“This Scottish Government support will be welcome news for those students who rely on part-time jobs over the summer months, who could find it difficult to cover their living costs due to the COVID-19 pandemic.

“No student should face financial hardship as a result of this crisis – and these new measures will support students until the start of the next academic year when bursary, grant and loan payments will begin again.”



Ash Denham MSP has welcomed the findings of a report into the feasibility of a Citizens’ Basic Income, which concluded that a pilot is desirable.
However, the Citizens’ Basic Income Feasibility Study Steering Group – made up of four local authorities, including The City of Edinburgh Council – said that a pilot is not feasible within the current devolved settlement, as necessary welfare and tax powers remain with the UK Government through DWP and HMRC.
The Cabinet Secretary for Communities and Local Government, Aileen Campbell MSP, has now written to UK Ministers urging them to engage constructively with the Scottish Government on the scheme.
The Scottish Government had invested £250,000 into this study over 2018/19 and 2019/20 to look into the practicalities of introducing a pilot Citizens’ Basic Income scheme, also referred to as a ‘Universal Basic Income’.
Commenting, Ms. Denham said:
“I welcome the findings of this report published by the Citizens’ Basic Income Feasibility Study Steering Group, which included representation from the City of Edinburgh Council, that it would be desirable to pilot a universal basic income.
“There have been many calls from politicians, third sector organisations, and the public that a universal basic income should be introduced to provide support to people and reduce poverty – and those calls have been louder during the coronavirus pandemic.
“I fully support the Scottish Government in writing to the UK Government urging them to engage constructively on this matter and discuss the next steps towards a pilot for a Citizens’ Basic Income.”


SNP MSP Ash Denham has called on the UK government to extend the Brexit transition period in light of coronavirus – with new analysis showing billions of pounds could be wiped from the Scottish economy.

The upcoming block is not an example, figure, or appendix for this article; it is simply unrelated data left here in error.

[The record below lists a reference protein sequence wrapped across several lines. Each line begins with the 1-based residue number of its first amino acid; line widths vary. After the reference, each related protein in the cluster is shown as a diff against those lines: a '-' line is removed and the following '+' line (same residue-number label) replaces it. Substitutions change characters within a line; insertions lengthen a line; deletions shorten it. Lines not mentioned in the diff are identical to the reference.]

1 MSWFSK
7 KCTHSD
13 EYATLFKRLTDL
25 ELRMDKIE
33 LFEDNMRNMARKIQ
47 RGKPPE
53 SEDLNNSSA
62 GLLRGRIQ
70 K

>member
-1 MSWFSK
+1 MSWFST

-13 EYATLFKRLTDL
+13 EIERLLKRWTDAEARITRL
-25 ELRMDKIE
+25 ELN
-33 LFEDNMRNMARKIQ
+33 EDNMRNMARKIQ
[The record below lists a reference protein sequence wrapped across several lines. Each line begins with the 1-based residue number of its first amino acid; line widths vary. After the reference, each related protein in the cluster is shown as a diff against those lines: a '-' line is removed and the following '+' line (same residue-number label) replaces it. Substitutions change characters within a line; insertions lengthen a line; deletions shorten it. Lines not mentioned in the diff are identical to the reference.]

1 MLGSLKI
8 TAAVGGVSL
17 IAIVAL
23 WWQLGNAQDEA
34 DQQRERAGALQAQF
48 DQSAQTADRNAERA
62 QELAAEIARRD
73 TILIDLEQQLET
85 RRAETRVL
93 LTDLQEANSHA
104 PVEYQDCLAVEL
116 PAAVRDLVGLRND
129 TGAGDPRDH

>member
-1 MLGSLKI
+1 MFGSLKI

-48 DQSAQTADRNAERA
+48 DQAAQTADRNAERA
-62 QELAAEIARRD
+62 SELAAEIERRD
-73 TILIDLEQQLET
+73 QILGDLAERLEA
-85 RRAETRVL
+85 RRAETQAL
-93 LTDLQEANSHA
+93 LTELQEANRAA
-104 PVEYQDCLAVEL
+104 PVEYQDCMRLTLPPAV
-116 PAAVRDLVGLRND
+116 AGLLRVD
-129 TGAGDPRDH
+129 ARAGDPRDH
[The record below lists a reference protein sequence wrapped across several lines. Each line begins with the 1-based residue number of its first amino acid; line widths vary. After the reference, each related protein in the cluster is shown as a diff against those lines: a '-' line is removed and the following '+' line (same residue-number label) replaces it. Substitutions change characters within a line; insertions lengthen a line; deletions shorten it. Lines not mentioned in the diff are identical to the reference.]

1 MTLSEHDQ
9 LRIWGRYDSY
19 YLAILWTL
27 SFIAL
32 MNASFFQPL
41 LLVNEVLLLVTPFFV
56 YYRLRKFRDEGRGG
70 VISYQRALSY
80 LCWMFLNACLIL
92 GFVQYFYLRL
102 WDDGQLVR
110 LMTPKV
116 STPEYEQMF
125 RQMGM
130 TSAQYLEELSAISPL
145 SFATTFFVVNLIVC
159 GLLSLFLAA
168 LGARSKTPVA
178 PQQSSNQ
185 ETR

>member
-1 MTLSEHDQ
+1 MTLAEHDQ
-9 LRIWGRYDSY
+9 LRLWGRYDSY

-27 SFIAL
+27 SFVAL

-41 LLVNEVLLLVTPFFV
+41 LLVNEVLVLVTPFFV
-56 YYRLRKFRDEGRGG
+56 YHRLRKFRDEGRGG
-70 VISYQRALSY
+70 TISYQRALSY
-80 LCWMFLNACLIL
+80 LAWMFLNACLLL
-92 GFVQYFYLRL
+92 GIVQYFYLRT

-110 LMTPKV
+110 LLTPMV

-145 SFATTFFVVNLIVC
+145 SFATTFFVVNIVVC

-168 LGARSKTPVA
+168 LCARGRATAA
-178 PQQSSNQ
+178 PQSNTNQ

The transition arrangements currently keep the UK close to the EU and can be extended for two years – beyond 31 December – if the UK Government asks for an extension by the end of this month.

But a new study from the Scottish Government says if an extension is not agreed, Scottish GDP could be up to 1.1% lower after two years. The cumulative loss of economic activity from leaving the EU would be up to £3 billion over those two years – on top of the devastating effects of the Coronavirus outbreak.

The paper indicates there will be further major costs from Brexit for years to come and also highlights that without an extension or having a free trade deal in place, Scotland’s agriculture, fisheries and manufacturing sectors will be especially badly hit.

Ms. Denham said:

“Coronavirus is causing enormous economic disruption and people across Edinburgh expect government to be focused on protecting public health and the Scottish economy.

“It would be an act of extraordinary recklessness for the UK government to allow us to crash out of the transition period at the end of this year.

“The SNP believe the best future for Scotland is as an independent member of the EU.

“But regardless of your opinion on Brexit or independence, it makes no sense to crash out of the European single market at precisely the moment we need stability.

“Businesses across the Capital are focused on securing their future – they simply don’t have the capacity to prepare for Brexit on top of a pandemic.

“The UK government must do the sensible thing, protect jobs in Edinburgh and extend the transition period.”



COVID-19: The Case for Extending the Brexit Transition Period